I calmly replied, “I’m OK if you continue to cry and feel fear, as long as you don’t feel physical pain. You’ve been in a lot of pain for a long time, and I don’t expect you to trust me yet. That takes time and I have to earn it. I will make no promises that I can fix you, but I know scoliosis and the human body really well. And I have a stubbornly strong will to help those suffering with scoliosis – I’d love to help you figure this out.” I could’ve washed my studio floors with the tears that were shed by her that day, but we got through our first lesson with no additional nerve pain.

Throughout the next few weeks of private lessons (one of which she brought her husband in and made him sit two feet from the Reformer with the intention of watching to make sure what I was doing wasn’t going to hurt her and confirm I wasn’t a fake. Yes, it was awkward.) we faced a dilemma. She was in no more pain then when she’d started, and we were starting to unweave the mess of muscle and nerve pain she was in—but she was scheduled for surgery in just a handful of weeks.

I’ve found that those living with scoliosis have a constant fear of surgery, no matter where they are on their journey. They fear what the surgeon will do to them on the table (including just being able to wake up and survive the surgery), and if their life will be any better after surgery. The weight of this immense fear is a heavy burden to carry and wreaks havoc on their emotional and physical bodily health.

Alicia wanted me to give her a definitive answer on whether I could keep her out of surgery or not, so she should know if she should go ahead and schedule it.

Over some great conversations during our lessons, I convinced her to simply push back the date of her surgery by a few months to see what we could accomplish. Then that date kept getting pushed back until she finally just canceled the surgery. That was a few years ago… and all thanks to Pilates and the love and encouragement of the amazing clients and staff at Spiral Spine Pilates in Nashville, TN.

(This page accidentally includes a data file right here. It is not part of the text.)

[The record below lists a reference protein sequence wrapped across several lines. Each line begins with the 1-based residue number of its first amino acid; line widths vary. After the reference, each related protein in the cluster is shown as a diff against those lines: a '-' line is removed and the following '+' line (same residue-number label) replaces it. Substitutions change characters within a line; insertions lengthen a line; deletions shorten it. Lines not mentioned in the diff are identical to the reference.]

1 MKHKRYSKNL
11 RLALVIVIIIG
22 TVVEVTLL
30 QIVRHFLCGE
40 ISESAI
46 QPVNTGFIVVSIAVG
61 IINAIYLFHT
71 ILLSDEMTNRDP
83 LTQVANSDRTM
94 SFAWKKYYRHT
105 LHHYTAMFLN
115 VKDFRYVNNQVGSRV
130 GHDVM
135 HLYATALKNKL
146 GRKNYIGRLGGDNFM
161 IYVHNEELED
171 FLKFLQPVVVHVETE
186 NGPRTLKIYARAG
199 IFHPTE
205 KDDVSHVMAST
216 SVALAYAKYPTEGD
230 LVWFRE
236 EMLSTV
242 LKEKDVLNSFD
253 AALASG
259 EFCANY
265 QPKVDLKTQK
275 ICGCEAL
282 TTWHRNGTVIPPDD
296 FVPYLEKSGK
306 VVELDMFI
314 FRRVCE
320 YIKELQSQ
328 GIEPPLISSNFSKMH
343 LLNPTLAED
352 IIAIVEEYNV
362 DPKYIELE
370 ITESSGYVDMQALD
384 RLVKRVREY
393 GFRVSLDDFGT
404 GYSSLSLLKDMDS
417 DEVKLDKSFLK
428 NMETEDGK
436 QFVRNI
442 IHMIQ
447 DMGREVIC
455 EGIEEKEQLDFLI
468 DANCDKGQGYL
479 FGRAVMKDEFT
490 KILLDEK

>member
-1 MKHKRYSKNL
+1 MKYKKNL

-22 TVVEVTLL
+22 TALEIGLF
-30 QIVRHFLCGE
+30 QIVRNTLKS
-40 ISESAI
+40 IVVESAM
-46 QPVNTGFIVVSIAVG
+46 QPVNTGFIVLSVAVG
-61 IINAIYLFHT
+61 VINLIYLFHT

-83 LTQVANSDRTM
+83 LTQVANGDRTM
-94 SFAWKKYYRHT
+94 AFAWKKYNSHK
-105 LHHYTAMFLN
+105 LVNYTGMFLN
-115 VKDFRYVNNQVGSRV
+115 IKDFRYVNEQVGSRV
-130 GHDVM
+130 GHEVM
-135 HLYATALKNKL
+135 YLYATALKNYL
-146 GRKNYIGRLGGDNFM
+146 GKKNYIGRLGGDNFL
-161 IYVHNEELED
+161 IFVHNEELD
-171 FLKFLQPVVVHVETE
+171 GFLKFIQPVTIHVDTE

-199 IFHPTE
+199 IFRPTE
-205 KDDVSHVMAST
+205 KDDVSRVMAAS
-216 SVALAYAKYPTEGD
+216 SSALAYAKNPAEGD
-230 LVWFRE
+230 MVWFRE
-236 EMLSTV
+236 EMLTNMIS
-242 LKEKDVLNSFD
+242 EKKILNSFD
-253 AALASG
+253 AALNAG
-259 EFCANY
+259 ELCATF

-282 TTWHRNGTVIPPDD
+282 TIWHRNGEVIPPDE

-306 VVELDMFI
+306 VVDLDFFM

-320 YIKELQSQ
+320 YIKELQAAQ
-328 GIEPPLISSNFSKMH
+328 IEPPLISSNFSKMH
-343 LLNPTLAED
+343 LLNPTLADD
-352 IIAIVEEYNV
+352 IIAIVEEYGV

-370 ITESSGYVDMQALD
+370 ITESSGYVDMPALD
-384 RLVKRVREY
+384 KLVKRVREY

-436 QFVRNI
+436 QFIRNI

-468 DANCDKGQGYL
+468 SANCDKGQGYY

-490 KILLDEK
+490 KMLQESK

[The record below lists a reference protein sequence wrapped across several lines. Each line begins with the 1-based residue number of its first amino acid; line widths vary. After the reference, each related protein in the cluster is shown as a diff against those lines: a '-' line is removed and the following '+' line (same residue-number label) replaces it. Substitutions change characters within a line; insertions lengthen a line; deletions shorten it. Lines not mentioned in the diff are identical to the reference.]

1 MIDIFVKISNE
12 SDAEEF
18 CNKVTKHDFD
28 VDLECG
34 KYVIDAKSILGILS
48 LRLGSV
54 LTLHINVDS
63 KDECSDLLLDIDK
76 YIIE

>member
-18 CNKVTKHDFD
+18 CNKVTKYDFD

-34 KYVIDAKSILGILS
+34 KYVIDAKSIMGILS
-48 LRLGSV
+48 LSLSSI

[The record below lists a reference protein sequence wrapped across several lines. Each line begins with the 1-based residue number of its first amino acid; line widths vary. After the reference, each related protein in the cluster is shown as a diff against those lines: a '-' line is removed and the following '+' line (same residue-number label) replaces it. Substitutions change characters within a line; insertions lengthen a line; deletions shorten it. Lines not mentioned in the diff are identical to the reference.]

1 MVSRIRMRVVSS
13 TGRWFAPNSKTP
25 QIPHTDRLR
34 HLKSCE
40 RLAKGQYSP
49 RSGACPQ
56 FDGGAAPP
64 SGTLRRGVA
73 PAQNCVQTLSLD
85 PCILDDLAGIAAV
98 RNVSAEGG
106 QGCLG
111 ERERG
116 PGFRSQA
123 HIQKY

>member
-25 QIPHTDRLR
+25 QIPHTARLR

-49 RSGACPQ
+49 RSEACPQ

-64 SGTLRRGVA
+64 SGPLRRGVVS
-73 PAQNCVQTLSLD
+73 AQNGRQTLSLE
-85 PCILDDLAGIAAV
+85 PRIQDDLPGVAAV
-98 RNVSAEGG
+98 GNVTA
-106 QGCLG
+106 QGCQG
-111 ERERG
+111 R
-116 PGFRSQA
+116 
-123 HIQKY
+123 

Erin Myers is an international presenter on scoliosis and founder of Spiral Spine, a company designed to enrich the lives of people with scoliosis. She owns the Spiral Spine Pilates studio in Brentwood, TN. Erin is the author of: Analyzing Scoliosis, The Beautiful Scoliotic Back, and My Scoli Journal, and online workouts: the Scoliosis Series and Hard Core Scoli. She has multiple continuing education workshops for scoliosis online including Analyzing Scoliosis, Scoliosis Spinal Fusion, Kids with Scoliosis, Initial Scoliosis Lesson, Scoliosis Leg Length, and Scoliosis & Fusion Choreography. Her scoliometer app, Scoliometer by Spiral Spine, allows practitioners and users to measure vertebral and rib cage rotation, helping to better manage one’s scoli. Erin began her career as a professional dancer with the Radio City Rockettes and was trained in Pilates at the Kane School of Core Integration. She is a Balanced Body Master Instructor and is Level 2 Certified in the GYROTONIC® Method. She holds a Bachelor’s degree in Managerial Entrepreneurship from Pace University in NYC (Cum Laude), along with Certifications by the American Council on Exercise and the Pilates Method Alliance. Learn more About Erin and Spiral Spine at www.spiralspine.com.